Myer sales are on a steeper slide

Tim Robards (L), Jennifer Hawkins and Kris Smith (R) showcase designs during the Myer Fashion Runway show in Melbourne. Photo: Jack Thomas/WireImage

Weak sales at Myer have turned into a slide.

The department store blamed “challenging trading conditions” for a third quarter drop of 3.3% in headline sales to $653 million and 2% fall on a comparable store basis.

A short time ago, Myer shares were down 3.2% to $0.98.

The most recent numbers are a deterioration from March when the company reported sales down 0.5% for the half year.

However, CEO Richard Umbers is sticking to full year guidance provided at the first half results when the retailer posted a 5.3% rise in net profit after tax to $62.83 million.

Then he said Myer anticipates EBITDA (earnings before interest, tax, depreciation and amortisation) growth to exceed sales growth in 2017 and increased net profit after tax.

The company faces still competition from traditional and digital players but has been restructuring the business as part of a five year plan.

In the latest quarterly report, Umbers says the sales result reflects challenging trading conditions compounded by severe in Queensland and Northern New South Wales associated with Cyclone Debbie.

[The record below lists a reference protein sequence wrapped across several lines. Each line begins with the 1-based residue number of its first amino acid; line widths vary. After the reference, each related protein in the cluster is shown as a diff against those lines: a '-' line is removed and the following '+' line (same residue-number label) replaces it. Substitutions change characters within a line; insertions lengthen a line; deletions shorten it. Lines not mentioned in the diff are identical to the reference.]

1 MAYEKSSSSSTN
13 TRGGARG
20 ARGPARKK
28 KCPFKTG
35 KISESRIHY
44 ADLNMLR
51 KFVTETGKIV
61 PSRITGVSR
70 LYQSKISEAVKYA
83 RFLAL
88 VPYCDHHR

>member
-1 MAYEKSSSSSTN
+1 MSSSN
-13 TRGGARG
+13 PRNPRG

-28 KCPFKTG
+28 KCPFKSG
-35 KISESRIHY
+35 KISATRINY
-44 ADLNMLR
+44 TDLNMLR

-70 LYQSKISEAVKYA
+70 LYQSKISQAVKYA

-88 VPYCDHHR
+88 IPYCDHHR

Total year-to-date sales for the nine months were down 1.3% to $2.44 billion and down 0.3% on a comparable store basis.

However, sales per square metre on a rolling 12 months basis were up 5.1% compared to July 2015.

Online sales were up 36% for the nine months to March.

“We have remained strongly focused on driving productivity, lifting efficiency and reducing our historic dependency on discounting all of which have impacted the result,” says Umbers.

“Over the past 18 months we have invested heavily in improving our omni-channel offer and it is pleasing to have delivered continued strong growth in online sales of 36% year to date.”

Myer has a target of 3% sales growth between 2016 and 2020.

However, industry analysts forecast a continuing tough retail environment for Australian department stores, with weaker than expected consumer sentiment and the rise of digital players.

Umbers told the company’s AGM in November that he was aiming for a return to profit growth this financial year.

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